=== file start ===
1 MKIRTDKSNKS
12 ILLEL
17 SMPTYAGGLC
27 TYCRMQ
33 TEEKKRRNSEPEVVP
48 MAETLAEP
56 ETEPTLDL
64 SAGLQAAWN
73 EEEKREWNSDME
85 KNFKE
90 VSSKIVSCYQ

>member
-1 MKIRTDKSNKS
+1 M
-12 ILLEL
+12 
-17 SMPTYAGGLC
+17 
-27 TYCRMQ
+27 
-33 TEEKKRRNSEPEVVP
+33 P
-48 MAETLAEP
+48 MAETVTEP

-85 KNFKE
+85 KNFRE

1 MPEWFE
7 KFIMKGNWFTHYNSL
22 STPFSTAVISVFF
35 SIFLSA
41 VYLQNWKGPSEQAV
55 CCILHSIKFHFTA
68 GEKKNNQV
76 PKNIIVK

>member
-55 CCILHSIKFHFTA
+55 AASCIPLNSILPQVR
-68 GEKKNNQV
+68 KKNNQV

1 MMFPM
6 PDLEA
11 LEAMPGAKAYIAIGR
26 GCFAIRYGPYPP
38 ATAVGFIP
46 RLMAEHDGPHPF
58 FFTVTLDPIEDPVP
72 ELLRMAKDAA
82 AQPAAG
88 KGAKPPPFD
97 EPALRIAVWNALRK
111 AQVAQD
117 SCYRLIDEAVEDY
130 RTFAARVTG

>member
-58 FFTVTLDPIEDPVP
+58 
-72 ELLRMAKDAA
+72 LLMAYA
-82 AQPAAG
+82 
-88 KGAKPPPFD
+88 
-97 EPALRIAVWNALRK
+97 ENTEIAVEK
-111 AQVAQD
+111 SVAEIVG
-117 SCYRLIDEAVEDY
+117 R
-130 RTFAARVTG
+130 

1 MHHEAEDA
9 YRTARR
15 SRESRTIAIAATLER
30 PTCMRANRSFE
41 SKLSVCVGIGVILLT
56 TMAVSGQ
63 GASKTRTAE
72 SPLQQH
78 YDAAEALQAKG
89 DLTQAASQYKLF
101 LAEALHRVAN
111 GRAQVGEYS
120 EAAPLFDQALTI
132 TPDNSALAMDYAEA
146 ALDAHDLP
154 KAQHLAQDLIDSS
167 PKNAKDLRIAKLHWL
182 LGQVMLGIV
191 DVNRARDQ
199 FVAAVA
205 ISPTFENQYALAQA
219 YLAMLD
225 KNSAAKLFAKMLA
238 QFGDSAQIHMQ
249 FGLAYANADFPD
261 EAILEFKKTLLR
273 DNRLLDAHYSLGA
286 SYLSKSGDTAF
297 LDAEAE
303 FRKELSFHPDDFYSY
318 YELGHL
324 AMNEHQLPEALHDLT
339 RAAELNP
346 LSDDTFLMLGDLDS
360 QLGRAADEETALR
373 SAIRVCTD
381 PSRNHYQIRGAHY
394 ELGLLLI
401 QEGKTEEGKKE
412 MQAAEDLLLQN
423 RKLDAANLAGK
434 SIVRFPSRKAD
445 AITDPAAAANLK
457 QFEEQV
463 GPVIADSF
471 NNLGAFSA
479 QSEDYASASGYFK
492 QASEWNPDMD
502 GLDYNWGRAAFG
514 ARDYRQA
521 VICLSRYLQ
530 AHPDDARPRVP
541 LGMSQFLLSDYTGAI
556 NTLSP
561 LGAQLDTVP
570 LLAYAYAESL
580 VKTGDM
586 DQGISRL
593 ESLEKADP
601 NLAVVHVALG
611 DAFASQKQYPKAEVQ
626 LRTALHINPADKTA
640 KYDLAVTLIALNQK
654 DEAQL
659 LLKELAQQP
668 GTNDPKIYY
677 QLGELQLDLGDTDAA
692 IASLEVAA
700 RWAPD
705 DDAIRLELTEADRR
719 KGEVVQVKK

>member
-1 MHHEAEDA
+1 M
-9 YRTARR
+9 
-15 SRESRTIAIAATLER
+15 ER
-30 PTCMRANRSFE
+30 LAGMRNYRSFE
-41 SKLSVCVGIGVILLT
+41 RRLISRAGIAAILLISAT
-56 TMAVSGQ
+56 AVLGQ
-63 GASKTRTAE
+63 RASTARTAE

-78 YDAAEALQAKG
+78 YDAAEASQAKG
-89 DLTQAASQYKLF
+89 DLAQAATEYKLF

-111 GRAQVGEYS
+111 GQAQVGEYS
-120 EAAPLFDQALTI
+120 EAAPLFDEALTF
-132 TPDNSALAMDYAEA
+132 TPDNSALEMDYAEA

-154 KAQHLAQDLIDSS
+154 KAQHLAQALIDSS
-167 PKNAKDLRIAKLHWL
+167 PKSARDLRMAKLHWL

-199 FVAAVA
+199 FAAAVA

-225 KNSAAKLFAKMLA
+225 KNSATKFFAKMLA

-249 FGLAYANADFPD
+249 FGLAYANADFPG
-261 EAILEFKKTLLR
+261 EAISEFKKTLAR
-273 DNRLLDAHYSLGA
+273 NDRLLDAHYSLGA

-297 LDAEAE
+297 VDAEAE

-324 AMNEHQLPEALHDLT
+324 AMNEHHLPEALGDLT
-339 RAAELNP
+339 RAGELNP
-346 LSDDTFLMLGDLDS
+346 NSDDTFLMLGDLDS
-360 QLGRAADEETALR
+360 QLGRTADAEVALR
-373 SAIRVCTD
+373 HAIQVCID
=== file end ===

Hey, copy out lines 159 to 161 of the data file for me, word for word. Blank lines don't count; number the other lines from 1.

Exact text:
-89 DLTQAASQYKLF
+89 DLAQAATEYKLF

-111 GRAQVGEYS